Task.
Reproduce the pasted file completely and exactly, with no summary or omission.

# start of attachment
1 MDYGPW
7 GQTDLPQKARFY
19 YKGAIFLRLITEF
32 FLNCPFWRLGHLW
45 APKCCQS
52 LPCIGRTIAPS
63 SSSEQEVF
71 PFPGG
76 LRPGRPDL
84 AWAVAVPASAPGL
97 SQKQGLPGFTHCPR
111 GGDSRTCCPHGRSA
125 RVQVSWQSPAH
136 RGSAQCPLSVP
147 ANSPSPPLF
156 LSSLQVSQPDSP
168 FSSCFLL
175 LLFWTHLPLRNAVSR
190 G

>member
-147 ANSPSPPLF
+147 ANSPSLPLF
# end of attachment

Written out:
1 MDYGPW
7 GQTDLPQKARFY
19 YKGAIFLRLITEF
32 FLNCPFWRLGHLW
45 APKCCQS
52 LPCIGRTIAPS
63 SSSEQEVF
71 PFPGG
76 LRPGRPDL
84 AWAVAVPASAPGL
97 SQKQGLPGFTHCPR
111 GGDSRTCCPHGRSA
125 RVQVSWQSPAH
136 RGSAQCPLSVP
147 ANSPSPPLF
156 LSSLQVSQPDSP
168 FSSCFLL
175 LLFWTHLPLRNAVSR
190 G

>member
-147 ANSPSPPLF
+147 ANSPSLPLF